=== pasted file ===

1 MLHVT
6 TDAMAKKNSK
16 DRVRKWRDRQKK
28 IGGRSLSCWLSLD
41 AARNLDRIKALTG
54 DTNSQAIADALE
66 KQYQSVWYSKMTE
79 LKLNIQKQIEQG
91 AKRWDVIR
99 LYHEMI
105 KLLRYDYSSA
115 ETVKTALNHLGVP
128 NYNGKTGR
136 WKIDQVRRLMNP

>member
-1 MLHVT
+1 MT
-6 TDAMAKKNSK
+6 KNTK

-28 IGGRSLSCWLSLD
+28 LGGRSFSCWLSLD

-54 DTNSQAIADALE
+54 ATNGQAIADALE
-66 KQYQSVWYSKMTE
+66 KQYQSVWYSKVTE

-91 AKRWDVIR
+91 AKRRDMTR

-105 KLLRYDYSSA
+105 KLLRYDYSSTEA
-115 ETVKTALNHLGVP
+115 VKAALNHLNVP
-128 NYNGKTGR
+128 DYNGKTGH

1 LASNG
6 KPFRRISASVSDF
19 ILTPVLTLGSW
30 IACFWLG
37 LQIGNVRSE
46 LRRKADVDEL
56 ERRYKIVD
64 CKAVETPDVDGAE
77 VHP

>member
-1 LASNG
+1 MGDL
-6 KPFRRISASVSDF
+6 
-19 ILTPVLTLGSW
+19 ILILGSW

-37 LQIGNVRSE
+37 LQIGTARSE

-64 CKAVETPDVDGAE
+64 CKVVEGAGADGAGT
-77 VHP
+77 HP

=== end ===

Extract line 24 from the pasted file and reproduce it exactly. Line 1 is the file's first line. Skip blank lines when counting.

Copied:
-66 KQYQSVWYSKMTE